A duller silver lining; the Tribe are a fun team. We lost to Terry Francona and Andrew Miller and Mike Napoli. This wasn’t the ‘03 Yankees or the ‘08 Rays making you feel like you lost to the bad guys. The Red Sox, a good team, lost to Cleveland, a good team. There was no series-defining moment, no Buck Showalter-esque managerial blunder, no Jose Offerman phantom tag to whine about, no Billy Buckner ball through the legs. No one and nothing to scapegoat. They just lost, fair and square. I’m ok with that. You should be too.
This was a really, really fun season, even aside from David Ortiz. We got to see so much growth from Betts and Bradley and Bogaerts. We saw Hanley redeem himself one season after looking like one of the worst players and contracts in the game. Ditto Porcello. Just when it looked like his career was over, Koji Uehara bounced back and was the Koji we all know and love down the stretch. Clay Buchholz pulled off yet another redemptive arc. Eddie looks like Boston’s first good homegrown (sort of) starter in a half decade. Joe Kelly and his Great Stuff successfully (finally) converted to relief. We had our first Benintendi and Moncada sightings. Travis Shaw and Sandy Leon went on all-world streaks.
It doesn’t feel like it right now, but there were so many positives. I guess we’re used to the yo-yoing by now, but remember that this team yet again went worst-to-first. It didn’t end the way we wanted it to, the way David Ortiz deserved to have it end, but it was still one hell of a ride.
I don’t know what David Ortiz is going to do next, but I know there’s still a greatness within him that we haven’t fully seen. He’s spoken about helping baseball in the Dominican, and his love for Boston is so evident and so strong that it’s hard to imagine he won’t be around to help with things here, too. Dave Dombrowski said today that Ortiz can do whatever he wants in the organization, and while that’s meant more as a compliment than anything else, there’s probably a ring of truth to it.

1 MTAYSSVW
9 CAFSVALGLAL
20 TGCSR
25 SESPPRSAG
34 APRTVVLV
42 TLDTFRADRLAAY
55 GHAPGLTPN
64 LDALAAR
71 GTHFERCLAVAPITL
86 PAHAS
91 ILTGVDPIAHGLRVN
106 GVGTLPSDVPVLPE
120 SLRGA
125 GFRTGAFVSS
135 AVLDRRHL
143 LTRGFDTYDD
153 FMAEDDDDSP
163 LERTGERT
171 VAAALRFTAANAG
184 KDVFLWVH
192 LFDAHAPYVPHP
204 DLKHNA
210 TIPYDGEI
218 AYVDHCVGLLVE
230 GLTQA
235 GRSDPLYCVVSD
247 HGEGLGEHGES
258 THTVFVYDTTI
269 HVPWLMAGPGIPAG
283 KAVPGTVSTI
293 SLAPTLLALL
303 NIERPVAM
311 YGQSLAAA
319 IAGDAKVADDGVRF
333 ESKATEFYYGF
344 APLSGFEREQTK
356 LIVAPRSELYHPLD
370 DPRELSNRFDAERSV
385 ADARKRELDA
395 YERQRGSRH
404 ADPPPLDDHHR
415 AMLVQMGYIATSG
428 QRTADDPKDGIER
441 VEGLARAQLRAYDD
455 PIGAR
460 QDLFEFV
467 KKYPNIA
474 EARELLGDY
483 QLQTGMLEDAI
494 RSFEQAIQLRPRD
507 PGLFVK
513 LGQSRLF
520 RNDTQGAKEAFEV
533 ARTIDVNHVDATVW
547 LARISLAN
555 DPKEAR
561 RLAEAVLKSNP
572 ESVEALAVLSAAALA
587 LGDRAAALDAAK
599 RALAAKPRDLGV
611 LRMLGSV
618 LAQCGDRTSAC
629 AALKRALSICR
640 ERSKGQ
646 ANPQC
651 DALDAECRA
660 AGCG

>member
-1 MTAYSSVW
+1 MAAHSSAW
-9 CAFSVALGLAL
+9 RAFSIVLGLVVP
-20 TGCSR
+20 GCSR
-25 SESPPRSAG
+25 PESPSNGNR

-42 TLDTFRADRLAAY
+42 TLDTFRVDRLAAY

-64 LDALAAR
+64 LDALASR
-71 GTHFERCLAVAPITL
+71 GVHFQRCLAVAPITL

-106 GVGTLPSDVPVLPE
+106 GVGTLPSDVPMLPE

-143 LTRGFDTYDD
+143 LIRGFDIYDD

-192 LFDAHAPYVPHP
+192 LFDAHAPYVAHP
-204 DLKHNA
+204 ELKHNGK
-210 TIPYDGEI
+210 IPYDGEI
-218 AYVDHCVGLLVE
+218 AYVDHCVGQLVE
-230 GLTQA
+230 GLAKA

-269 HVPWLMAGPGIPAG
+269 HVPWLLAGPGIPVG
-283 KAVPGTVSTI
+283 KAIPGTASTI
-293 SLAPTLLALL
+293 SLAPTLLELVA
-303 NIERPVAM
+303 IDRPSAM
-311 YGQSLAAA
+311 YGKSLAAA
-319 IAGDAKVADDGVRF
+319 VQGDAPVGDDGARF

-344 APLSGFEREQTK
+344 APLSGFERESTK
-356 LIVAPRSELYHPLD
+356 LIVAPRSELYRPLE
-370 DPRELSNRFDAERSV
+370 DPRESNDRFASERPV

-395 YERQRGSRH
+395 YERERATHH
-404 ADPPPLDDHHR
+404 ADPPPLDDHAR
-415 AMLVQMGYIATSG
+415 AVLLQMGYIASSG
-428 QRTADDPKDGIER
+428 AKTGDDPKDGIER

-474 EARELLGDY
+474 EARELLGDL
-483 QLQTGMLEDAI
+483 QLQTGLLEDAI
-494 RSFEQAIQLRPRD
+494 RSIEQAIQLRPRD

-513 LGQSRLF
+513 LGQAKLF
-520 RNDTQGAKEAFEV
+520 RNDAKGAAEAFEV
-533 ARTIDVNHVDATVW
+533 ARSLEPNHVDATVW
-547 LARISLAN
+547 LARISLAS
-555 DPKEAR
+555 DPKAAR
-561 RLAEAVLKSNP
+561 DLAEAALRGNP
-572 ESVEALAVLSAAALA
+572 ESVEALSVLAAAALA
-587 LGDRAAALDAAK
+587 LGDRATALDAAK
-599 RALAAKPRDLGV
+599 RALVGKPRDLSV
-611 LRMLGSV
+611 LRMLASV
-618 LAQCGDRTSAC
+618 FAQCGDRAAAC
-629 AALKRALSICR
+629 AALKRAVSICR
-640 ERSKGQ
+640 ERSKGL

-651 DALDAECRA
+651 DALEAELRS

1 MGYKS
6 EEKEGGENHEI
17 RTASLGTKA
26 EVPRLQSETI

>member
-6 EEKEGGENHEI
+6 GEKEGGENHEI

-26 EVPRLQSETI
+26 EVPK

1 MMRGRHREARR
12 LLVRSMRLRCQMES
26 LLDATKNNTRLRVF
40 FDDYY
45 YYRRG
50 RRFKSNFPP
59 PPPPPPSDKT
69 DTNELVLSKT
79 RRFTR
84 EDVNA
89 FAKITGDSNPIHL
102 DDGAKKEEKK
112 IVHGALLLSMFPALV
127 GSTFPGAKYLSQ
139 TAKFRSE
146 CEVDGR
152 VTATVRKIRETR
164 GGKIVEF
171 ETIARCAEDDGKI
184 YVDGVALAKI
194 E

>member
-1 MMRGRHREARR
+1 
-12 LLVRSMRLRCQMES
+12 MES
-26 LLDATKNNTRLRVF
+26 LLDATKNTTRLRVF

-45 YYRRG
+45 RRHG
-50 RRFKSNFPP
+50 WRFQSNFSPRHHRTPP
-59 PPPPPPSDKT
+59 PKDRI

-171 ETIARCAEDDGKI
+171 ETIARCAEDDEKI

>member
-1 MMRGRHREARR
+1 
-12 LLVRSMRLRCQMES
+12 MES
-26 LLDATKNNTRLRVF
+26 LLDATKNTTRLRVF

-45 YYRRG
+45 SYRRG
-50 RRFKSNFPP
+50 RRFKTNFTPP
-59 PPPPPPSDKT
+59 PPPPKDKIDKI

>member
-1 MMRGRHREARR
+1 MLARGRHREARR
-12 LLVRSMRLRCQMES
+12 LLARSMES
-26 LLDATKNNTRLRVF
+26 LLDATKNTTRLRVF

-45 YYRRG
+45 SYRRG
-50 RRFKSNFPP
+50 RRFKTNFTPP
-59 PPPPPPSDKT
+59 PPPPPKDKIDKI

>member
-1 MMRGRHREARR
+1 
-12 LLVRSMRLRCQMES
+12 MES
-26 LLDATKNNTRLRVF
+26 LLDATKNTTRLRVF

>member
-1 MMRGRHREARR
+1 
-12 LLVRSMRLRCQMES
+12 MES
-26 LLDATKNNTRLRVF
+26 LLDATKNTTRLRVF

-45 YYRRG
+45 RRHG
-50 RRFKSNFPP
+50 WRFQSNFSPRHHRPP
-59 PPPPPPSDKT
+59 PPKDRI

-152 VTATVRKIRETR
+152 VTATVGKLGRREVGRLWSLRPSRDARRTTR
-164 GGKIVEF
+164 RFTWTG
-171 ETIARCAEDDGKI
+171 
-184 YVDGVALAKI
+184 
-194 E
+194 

Maybe someday, when his kids are grown, Ortiz will be a hitting coach or a manager. Maybe he’ll go the Pedro route and head for TV. Maybe he’ll stick in a high-profile MLB Ambassador role; one imagines him especially thriving if he works in some capacity with children.
Whatever he decides to do, he’ll do it with the full support of an entire city. A city that turns on its sports stars unless they’re perfect. A city that tried to boo him out of town in 2009, then gave him so many write-in votes in its mayoral race that he finished third. A city that let him, no, encouraged him to speak for all of us after tragedy. A city that makes itself very hard to love at times, but that protects the few who do reach legend status with a voracity you won’t find anywhere else.
Every Boston sports team has a host of retired numbers, but Ortiz has reached an even higher level than that honor. I knew the names Larry Bird, Ted Williams and Bobby Orr by the time I was five or six years old. That is the pantheon of players Ortiz joins as he ends his career. Not just the very best of the Red Sox; the very best of Boston. There is already a David Ortiz Bridge and a David Ortiz Way. There will be a David Ortiz statue, and a David Ortiz plaque in Cooperstown. Hell, I wouldn’t be surprised at a David Ortiz Hospital or a David Ortiz Community Center someday, too.
There will never be another David Ortiz, but that’s ok, because we’re not done enjoying this one yet anyway, not by a long shot. We just have to do the thing that made Ortiz so successful in the first place, even if it took him a while to do so. We just have to adjust. Like we chanted last night, we’re not leaving.
Photo by Greg M. Cooper/USA Today Sports Images